As World War I entered its ninth gruelling month, the owner and founder of the Daily Mail, Lord Northcliffe, paid a visit to the Army’s headquarters on the Western Front.
What he witnessed during that brief tour affected him deeply.
‘When I saw those splendid boys of ours toiling along the roads to the Front, weary but keen and bright-eyed (many of whom have given up rosy prospects and happy homes) I could not help feeling very, very bitter at the thought that many of them were on the way to certain mutilation and death by reason of the abominable neglect of the people here,’ Northcliffe wrote to a friend on his return to London.
The ‘abominable neglect’ of which he spoke was a desperate lack of suitable munitions, particularly of the high-explosive shells needed to match German firepower, which the Allied commanders in the field had impressed upon him during his visit.
Alfred Harmsworth, later Lord Northcliffe (1865-1922) founded the Daily Mail in 1896. Above he is pictured reading the Daily Mail in 1897
And the ‘people here’ were the immensely popular War Secretary, Lord Kitchener, the Prime Minister Herbert Asquith and the War Cabinet back in London.
It was the beginning of one of the most courageous and principled stands ever made by one individual against not only the government of the day, but the entire British Establishment.
Approaching 50 years old, Alfred Harmsworth, Lord Northcliffe, was at the height of his power. Two decades previously, in 1896, he had, with his brother Harold, set up the pioneering Daily Mail. The aim was to have a broad appeal, for the first time in British journalism, across the sexes and social classes.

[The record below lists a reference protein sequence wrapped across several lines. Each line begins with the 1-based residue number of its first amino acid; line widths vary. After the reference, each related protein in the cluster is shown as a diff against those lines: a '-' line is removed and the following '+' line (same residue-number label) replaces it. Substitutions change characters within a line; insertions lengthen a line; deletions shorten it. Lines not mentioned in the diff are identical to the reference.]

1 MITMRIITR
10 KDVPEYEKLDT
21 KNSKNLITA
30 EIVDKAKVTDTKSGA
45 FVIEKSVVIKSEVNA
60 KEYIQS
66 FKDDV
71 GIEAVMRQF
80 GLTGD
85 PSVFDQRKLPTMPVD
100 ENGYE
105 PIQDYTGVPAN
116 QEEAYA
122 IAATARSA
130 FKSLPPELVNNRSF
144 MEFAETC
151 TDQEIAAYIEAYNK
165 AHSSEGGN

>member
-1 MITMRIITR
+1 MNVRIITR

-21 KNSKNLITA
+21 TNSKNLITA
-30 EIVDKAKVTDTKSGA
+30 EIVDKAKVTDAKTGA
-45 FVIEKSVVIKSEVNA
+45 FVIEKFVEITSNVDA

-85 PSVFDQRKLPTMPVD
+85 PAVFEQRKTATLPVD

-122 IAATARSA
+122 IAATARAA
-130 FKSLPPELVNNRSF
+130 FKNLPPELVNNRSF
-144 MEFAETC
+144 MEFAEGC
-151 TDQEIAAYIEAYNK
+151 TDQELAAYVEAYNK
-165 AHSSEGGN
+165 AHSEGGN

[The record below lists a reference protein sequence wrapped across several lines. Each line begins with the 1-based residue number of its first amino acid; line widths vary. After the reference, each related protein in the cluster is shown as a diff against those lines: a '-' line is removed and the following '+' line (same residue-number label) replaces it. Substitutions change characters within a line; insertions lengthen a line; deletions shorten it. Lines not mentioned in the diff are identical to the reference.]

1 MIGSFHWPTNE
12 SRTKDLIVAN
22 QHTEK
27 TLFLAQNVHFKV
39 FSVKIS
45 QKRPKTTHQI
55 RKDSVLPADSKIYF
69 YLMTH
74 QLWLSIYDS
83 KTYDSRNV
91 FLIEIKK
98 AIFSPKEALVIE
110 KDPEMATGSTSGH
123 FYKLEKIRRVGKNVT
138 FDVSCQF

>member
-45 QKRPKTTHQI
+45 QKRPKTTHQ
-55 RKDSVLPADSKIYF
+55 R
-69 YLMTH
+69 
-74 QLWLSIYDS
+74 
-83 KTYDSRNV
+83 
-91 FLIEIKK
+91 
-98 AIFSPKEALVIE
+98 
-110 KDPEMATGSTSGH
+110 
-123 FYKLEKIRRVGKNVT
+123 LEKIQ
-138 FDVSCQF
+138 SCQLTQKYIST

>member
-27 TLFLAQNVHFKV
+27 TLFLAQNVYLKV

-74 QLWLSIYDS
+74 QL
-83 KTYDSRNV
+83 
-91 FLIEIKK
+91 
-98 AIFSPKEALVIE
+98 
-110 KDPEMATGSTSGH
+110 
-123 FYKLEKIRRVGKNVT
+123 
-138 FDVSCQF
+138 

In the years that followed he founded the Daily Mirror, staffed almost entirely by women, as well as adding the Times, the Observer and a host of smaller titles to his stable of publications.
Within just five years of founding the Mail his net worth stood at £886,000 — approximately £111 million in today’s money. Within a decade he had become the country’s youngest peer.
Regularly socialising with the leading figures of the day, he owned numerous properties at home and abroad. And yet even with all his success he was something of a maverick figure.
The socialite Lady Cynthia Asquith once said of him: ‘He employs vast armies of men with notebooks who go and listen in public houses and report on the tone and appetite of the moment for which the papers must cater.’
For Asquith and her influential friends, the very idea of finding out what ordinary people thought was extraordinary and degrading.
Not so for Alfred Harmsworth. It was his pioneering and enduring interest in ordinary people and in their concerns that had already made him one of the richest men in the land. And it was this desire to fight for the ‘common man’ that would see him risk throwing away everything he possessed.
On May 8, 1915, his sister Geraldine’s son Lieutenant Lucas King was killed at Ypres. His body was never retrieved, and in his grief for his nephew Northcliffe was said to have exclaimed: ‘Kitchener murdered him.’
Lord Northcliffe with his Mother Geraldine Harmsworth (nee Geraldine M. Maffett 1838-1925) at Poynters Hall, Totteridge in July 1921